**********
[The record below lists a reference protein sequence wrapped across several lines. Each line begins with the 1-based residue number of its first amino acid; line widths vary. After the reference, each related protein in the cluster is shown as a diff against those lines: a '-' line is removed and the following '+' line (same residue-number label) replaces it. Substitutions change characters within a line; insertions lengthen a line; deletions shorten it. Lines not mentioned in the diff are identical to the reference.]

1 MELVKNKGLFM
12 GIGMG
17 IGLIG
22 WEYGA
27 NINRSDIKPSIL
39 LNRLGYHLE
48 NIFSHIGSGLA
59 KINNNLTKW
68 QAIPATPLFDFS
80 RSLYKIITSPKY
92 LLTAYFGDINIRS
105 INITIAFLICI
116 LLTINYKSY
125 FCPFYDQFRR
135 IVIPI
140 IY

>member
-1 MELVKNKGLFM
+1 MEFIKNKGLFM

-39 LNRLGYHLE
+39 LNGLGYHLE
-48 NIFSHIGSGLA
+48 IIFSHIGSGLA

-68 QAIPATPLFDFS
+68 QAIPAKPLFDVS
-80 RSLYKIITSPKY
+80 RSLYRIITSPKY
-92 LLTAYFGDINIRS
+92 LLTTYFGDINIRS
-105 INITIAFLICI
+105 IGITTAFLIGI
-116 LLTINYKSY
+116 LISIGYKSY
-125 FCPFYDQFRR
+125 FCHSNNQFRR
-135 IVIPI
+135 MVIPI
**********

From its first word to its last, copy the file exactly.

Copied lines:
[The record below lists a reference protein sequence wrapped across several lines. Each line begins with the 1-based residue number of its first amino acid; line widths vary. After the reference, each related protein in the cluster is shown as a diff against those lines: a '-' line is removed and the following '+' line (same residue-number label) replaces it. Substitutions change characters within a line; insertions lengthen a line; deletions shorten it. Lines not mentioned in the diff are identical to the reference.]

1 MELVKNKGLFM
12 GIGMG
17 IGLIG
22 WEYGA
27 NINRSDIKPSIL
39 LNRLGYHLE
48 NIFSHIGSGLA
59 KINNNLTKW
68 QAIPATPLFDFS
80 RSLYKIITSPKY
92 LLTAYFGDINIRS
105 INITIAFLICI
116 LLTINYKSY
125 FCPFYDQFRR
135 IVIPI
140 IY

>member
-1 MELVKNKGLFM
+1 MEFIKNKGLFM

-39 LNRLGYHLE
+39 LNGLGYHLE
-48 NIFSHIGSGLA
+48 IIFSHIGSGLA

-68 QAIPATPLFDFS
+68 QAIPAKPLFDVS
-80 RSLYKIITSPKY
+80 RSLYRIITSPKY
-92 LLTAYFGDINIRS
+92 LLTTYFGDINIRS
-105 INITIAFLICI
+105 IGITTAFLIGI
-116 LLTINYKSY
+116 LISIGYKSY
-125 FCPFYDQFRR
+125 FCHSNNQFRR
-135 IVIPI
+135 MVIPI